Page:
That is part of the fun of being a fan. Finding something in a particular player that makes you root for that guy. It might be his talent, it might be his character, it might be his work ethic, it might be his looks, it might be his potential.
My sister, who was never a baseball fan, became a passionate Colorado Rockies fan not because of Larry Walker, Todd Helton, Dante Bichette or Vinny Castilla, but rather because of a light-hitting second baseman named Brent Butler. Butler was listed at 6'0", 180 lbs. He would have been lucky to be 6'0" with four inch heels on, and the only way he weighed 180 lbs is if he carried a twenty pound dumbell with him when it was time to weigh in.
For parts of three seasons, Butler played his heart out for the Rockies. He was a player who never forgot how good it was to be a Major Leaguer. His final big league stats? .248 batting average, with a .285 on-base percentage. He hit 11 home runs and drove in 60 runs.
There needs to be no rhyme or reason why fans root for certain players. That is one of the beautiful things about sports.
However, the amount of passion for Chris Iannetta still baffles me. Sure, Iannetta came up in September 2006 as if he would be the first Rockies catcher to really make a name for himself. However, he simply never lived up to that potential.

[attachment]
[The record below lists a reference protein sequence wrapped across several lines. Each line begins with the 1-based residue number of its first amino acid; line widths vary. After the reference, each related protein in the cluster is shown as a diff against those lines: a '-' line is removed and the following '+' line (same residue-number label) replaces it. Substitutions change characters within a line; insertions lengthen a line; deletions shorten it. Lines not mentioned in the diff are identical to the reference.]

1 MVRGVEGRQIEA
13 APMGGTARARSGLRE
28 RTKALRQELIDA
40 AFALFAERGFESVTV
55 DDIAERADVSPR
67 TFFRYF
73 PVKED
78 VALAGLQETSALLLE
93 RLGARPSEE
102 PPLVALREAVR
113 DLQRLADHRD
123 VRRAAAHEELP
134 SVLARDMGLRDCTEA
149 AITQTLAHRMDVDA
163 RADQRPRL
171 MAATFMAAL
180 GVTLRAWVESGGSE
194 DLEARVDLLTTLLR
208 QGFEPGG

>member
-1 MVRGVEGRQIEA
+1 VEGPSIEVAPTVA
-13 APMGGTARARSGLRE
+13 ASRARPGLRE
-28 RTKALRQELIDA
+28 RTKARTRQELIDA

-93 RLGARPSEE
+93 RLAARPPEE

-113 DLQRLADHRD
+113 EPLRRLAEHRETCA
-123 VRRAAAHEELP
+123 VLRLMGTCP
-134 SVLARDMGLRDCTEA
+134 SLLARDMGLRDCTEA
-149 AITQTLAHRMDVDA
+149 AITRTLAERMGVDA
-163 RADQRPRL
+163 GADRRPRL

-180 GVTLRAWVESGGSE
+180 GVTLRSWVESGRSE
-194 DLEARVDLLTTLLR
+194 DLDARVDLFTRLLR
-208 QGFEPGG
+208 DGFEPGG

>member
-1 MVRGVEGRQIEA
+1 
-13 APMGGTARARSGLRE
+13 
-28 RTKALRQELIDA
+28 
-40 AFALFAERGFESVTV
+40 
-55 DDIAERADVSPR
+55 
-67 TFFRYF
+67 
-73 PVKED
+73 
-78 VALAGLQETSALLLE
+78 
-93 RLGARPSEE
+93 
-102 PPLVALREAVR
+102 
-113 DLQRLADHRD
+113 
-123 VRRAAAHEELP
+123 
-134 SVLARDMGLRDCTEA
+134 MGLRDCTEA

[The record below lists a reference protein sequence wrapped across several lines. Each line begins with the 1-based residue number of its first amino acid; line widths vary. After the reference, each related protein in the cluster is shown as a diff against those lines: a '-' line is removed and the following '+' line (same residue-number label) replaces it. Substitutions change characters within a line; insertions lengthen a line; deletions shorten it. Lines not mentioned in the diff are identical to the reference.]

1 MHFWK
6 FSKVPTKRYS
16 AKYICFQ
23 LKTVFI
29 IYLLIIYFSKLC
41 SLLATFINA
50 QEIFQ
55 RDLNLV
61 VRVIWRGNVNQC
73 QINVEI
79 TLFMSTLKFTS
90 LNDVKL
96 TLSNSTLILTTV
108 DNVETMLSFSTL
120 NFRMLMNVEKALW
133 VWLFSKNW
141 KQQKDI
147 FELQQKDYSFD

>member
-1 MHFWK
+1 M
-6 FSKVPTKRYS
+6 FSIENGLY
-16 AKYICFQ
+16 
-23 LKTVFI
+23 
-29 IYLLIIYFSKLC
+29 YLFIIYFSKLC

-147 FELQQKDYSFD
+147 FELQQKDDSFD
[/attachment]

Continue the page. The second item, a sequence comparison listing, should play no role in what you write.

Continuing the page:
Since Iannetta was traded on Wednesday, and really since 2007, Iannetta's fans have been defending him as if he were the greatest catcher in baseball who was being mistreated by the Rockies. The passion went beyond baseball, too. Many of his fans suggested that Iannetta's feelings were probably hurt because of how poorly the Rockies management was handling him.
They argued that his high on-base percentage proved that he was a great player, better than Yorvit Torrealba in 2007 and 2009, and better than Miguel Olivo in 2010. They pointed to his slugging percentage, and the high number of extra base hits he recorded. The reality is, Iannetta became the poster boy for sabermetric stats, the same principles used in the recent Brad Pitt movie, "Moneyball."
The reality is, Iannetta lost playing time to Torrealba in 2007 and 2009 because Torrealba outplayed him. In 2010, the story was the same when was beat out by Miguel Olivo.
The critics were correct in saying that both Torrealba and Olivo were journeymen catchers who were simply on a hot streak. They were right. Certainly, Iannetta possesses physical talents that go beyond what those two catchers possess. However, talent doesn't win baseball games, results do.
Sure, maybe Iannetta found himself on the bench too quickly after slow starts. Maybe luck wasn't on his side in that he wasn't able to play through his slumps because the catchers signed to back him up caught fire and forced their managers hand. But really, whose fault is that? It wasn't Clint Hurdle's and it wasn't Jim Tracy's fault.